Goldfield trail, Wooroonooran National Park Tropical North Queensland

Lush rainforest, creek crossings, king ferns, and the Mulgrave River are features of the Goldfield trail. Photos: Queensland Government

Walking

    Boulder-strewn Mulgrave River. Photo: WTMA.

    Boulder-strewn Mulgrave River. Photo: WTMA.

    Walk features

    The Goldfield trail allows visitors to experience the beauty and diversity of Wooroonooran National Park. The trail links The Boulders Scenic Reserve and Goldsborough Valley day-use and camping area and travels through a lush tropical rainforest with refreshing creek crossings.

    Originally the trail was a rough track from the coast over a saddle in the Bellenden Ker Range. Prospectors created the track in the 1930s, eager to reach the north-west slopes of Bartle Frere in search of gold. Although the trail fell into disuse when the goldfield failed to live up to its promise, the trail was re-opened in 1986 as an international volunteer project and is now popular with visitors.

    The north-west half of the trail follows the banks of the East Mulgrave River along an old logging track, through stands of trees and sections of high grass.

    Read more about the nature, culture and history of the trail.

    Walking

    Goldfield trail (Grade: moderate)

    Distance: 19 km one way

    Time: Allow about 7–9 hrs walking time

    Details: At The Boulders Scenic Reserve the trail starts beyond the children’s play area, near the toilets. Take the right-hand path at the Y junction and cross the wooden bridge. The trail follows Babinda Creek upstream and after 1 km enters Wooroonooran National Park. The trail leaves the main creek edge but continues along flat ground, crossing several smaller creeks. This section was partly logged before being declared Bellenden Ker National Park in 1921. The park name was changed to Wooroonooran National Park in 1994.

    After about 3 km the trail rejoins the creek and starts to climb steadily for the next kilometre or so. There are no grand views from this trail but about 4 km from the start the first of many glimpses of the high Bellenden Ker Range can be seen through the trees. At about 4.5 km there is a fairly large creek lined with king ferns. Walkers wanting to do a shorter 4–5 hr return walk should turn back here (see map).

    After crossing the creek the trail becomes slightly wetter with more king ferns. Red-bellied black snakes are reasonably common, sunning themselves in patches of sunlight. These are venomous snakes and should be avoided. At about 5.5 km the trail crosses another picturesque creek with mossy boulders and large king ferns. Take a break and listen for the calls of rainforest birds: the raucous screams of sulphur-crested cockatoos or the chatter of smaller bush birds like scrubwrens and thornbills. Look for Australian brush-turkeys turning over leaf litter on the forest floor.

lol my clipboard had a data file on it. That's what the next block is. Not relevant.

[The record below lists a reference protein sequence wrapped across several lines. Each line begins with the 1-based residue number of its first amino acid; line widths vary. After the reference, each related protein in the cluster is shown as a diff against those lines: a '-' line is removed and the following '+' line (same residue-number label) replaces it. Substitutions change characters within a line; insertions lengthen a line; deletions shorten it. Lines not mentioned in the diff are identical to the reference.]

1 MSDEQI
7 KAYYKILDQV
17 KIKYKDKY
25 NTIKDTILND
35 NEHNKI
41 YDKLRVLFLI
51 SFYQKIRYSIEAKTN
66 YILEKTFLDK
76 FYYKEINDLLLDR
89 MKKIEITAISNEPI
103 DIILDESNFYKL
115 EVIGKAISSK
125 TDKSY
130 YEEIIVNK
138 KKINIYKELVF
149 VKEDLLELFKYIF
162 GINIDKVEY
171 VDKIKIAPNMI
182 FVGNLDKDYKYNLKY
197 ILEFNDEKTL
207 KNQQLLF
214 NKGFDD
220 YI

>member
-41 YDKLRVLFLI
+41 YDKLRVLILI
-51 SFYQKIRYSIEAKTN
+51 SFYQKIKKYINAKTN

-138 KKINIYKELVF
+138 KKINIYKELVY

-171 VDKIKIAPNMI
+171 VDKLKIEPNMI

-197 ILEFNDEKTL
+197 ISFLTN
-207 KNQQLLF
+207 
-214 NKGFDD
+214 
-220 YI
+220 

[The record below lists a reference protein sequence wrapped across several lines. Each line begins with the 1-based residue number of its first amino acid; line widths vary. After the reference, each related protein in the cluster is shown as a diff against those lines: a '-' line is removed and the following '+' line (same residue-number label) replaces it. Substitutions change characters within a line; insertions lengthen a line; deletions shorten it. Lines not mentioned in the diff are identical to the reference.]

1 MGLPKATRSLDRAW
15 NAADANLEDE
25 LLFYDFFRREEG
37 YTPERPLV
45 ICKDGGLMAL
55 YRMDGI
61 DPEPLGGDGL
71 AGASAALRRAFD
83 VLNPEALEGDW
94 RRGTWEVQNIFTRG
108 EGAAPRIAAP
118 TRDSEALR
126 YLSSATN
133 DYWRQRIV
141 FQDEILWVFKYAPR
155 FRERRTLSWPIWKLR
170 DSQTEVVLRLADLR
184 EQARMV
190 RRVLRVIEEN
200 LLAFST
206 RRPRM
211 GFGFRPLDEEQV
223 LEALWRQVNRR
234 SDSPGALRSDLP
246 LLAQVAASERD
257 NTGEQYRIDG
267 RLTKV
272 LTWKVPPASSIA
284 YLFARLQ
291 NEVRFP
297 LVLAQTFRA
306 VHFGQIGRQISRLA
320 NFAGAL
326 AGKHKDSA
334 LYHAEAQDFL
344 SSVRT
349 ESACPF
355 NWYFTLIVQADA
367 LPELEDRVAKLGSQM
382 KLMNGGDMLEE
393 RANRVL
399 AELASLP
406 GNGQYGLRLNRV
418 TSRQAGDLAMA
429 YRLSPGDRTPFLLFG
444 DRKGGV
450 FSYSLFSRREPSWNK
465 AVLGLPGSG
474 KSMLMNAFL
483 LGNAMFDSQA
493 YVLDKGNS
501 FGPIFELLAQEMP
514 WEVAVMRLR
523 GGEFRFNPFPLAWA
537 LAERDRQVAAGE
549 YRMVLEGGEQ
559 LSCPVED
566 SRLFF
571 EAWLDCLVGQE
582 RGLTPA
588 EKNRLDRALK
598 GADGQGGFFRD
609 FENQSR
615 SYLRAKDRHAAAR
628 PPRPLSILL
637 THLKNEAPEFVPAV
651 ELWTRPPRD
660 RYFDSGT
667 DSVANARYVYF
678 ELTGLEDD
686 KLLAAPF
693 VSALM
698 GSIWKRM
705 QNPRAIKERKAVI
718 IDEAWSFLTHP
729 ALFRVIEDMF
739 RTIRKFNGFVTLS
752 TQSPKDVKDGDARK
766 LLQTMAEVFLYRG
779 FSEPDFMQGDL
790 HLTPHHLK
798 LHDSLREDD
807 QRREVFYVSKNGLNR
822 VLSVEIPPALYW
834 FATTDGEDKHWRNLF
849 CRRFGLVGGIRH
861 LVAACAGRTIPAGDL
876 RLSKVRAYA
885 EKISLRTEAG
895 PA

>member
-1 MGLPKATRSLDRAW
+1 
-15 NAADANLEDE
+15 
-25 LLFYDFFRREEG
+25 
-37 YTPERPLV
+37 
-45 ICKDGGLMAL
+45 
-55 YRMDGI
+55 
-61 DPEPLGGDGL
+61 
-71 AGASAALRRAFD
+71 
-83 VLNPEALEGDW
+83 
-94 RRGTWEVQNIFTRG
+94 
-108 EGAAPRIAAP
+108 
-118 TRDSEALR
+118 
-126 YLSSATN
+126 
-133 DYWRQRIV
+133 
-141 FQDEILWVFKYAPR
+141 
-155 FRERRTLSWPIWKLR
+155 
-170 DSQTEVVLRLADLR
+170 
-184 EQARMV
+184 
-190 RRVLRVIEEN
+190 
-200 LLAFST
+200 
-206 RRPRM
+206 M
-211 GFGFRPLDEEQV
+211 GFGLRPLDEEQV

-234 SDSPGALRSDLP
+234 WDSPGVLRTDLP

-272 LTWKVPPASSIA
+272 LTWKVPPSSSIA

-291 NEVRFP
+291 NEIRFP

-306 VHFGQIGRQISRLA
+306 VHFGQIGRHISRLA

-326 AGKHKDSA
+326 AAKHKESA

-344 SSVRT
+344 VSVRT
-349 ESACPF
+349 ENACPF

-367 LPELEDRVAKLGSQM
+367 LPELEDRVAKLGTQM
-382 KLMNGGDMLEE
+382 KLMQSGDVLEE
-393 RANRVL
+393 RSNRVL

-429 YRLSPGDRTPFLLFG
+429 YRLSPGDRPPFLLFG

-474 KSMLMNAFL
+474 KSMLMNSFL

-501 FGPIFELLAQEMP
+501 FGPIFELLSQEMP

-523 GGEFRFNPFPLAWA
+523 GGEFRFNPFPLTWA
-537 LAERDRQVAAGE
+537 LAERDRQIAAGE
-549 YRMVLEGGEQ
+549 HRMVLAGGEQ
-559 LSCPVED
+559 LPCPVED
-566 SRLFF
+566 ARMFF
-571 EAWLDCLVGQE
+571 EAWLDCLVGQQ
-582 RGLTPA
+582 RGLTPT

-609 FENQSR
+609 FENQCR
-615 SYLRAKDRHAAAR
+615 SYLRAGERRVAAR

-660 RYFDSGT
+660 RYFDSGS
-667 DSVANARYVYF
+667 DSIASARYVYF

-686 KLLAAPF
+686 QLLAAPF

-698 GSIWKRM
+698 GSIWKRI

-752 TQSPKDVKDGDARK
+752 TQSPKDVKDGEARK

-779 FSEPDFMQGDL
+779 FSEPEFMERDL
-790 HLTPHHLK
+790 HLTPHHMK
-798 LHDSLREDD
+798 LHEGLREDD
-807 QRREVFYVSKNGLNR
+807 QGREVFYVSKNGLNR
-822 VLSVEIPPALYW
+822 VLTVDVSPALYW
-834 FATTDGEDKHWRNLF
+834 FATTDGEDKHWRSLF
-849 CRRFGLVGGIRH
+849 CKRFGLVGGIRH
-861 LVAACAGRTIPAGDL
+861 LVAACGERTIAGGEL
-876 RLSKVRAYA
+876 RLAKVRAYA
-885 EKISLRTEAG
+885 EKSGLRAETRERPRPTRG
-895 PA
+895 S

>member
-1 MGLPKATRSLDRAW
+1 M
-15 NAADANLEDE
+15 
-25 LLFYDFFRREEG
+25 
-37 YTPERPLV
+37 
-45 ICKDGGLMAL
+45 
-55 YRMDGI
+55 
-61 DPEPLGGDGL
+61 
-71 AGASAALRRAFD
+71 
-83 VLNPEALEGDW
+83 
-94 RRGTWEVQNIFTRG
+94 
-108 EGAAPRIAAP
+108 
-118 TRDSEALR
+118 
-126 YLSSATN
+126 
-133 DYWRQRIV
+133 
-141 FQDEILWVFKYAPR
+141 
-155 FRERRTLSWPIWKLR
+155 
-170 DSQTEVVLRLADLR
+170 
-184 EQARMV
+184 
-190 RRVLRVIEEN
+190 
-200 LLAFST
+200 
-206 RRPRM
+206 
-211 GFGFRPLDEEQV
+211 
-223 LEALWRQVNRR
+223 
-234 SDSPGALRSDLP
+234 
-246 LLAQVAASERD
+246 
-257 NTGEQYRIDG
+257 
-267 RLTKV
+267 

From this creek the trail climbs steeply but beyond 6 km it becomes undulating, with more views of Bellenden Ker Range. The ground is quite rough and care should be taken, especially after wet weather. After some fairly steep climbs and descents visitors may hear the roar of the East Mulgrave Falls, about 2 km away.

    After about 8 km the trail follows a ridge with valleys dropping away to the left. Some very steep descents eventually bring walkers to flatter ground and a series of creek crossings. Beyond the 9 km mark there is a wide creek crossing and the forest opens out. Follow the trail for a further 2 km to reach the causeway over the East Mulgrave River. Not far beyond this it joins the Mulgrave River.

    The clear, deep pools of the river are a refreshing sight. Although there are no facilities, camping is permitted but permits must be booked in advance. Please note that after heavy rain it may be impossible to wade across the East Mulgrave River causeway.

    From the causeway the trail follows a wide, former logging track along the banks of the Mulgrave River, crossing numerous creeks. Rainforest, with some picturesque strangler figs, arches over much of the trail with abundant native gingers at ground level. After 15 km the trail crosses an area of high grass with views of Kearneys Falls to the right. Another 4 km brings walkers to the Goldsborough Valley camping area and the end of the trail.

    The trail may also be walked in the other direction, starting from the Goldsborough Valley camping area and finishing at The Boulders Scenic Reserve.

    Read more about the nature, culture and history of the trail.